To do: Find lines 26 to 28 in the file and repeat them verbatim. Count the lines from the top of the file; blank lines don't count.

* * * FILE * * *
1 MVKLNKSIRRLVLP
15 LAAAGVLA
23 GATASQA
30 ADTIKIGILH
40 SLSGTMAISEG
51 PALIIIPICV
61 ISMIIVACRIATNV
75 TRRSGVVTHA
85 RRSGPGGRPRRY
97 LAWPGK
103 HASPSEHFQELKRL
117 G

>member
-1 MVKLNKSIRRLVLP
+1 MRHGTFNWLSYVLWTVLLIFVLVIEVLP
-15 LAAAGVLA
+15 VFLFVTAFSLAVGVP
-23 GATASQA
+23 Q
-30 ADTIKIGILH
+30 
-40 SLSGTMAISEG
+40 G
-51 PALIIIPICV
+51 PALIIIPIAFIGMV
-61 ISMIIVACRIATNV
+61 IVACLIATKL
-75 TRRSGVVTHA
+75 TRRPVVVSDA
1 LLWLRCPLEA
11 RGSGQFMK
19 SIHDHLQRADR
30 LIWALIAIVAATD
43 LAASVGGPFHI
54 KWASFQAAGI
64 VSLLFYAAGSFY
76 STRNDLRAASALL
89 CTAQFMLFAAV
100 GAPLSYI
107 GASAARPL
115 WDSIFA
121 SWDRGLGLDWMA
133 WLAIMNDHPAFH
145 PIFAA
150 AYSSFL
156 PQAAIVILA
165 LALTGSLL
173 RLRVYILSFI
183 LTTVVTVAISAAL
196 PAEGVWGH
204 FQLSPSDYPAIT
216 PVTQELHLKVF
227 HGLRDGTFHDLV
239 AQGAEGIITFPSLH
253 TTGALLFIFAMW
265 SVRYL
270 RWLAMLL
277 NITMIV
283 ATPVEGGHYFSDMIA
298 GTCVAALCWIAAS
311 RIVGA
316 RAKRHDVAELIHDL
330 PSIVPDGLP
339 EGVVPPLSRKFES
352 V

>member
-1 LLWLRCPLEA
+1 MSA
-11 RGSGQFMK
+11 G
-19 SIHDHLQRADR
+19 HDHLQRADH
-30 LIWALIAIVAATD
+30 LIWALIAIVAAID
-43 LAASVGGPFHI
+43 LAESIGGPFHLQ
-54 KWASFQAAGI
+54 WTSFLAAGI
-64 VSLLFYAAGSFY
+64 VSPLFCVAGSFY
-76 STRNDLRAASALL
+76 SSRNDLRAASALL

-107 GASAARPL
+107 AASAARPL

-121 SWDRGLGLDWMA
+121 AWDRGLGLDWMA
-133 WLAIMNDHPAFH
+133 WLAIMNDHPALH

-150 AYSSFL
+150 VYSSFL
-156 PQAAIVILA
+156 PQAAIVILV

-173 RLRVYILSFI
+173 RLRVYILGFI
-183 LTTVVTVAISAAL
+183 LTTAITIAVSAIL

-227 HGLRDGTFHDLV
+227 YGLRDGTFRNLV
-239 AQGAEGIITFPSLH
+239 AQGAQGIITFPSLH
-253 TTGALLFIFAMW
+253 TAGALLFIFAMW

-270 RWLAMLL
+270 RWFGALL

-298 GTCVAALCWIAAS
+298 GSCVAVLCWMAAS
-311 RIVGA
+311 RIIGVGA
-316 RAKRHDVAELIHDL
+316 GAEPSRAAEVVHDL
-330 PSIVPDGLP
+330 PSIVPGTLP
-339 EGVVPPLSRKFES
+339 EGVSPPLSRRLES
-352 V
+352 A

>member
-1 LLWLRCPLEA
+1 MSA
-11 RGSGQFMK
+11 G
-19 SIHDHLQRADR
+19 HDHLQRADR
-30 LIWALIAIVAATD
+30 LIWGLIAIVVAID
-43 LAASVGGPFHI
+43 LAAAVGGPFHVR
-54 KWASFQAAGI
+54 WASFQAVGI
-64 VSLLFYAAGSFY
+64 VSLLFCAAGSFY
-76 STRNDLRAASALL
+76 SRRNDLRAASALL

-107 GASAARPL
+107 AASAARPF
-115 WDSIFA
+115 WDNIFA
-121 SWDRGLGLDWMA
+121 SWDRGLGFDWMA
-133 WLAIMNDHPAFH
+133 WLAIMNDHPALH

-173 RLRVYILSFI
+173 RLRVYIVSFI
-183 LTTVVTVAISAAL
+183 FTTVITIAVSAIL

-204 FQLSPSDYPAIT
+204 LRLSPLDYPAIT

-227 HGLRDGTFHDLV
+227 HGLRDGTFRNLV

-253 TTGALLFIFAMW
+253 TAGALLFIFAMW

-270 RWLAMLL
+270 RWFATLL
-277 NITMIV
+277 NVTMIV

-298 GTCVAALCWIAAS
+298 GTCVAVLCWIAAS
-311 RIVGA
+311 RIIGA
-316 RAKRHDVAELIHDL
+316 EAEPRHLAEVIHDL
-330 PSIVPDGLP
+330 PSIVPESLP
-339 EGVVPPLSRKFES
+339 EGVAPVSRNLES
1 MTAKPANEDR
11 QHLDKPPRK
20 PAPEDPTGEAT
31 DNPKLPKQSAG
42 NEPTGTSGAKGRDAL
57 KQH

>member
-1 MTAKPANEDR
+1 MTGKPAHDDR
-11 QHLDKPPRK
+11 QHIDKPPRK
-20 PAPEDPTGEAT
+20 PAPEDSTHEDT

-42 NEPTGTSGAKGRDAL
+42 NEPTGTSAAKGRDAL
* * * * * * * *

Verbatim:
-61 ISMIIVACRIATNV
+61 IVACLIATKL
-75 TRRSGVVTHA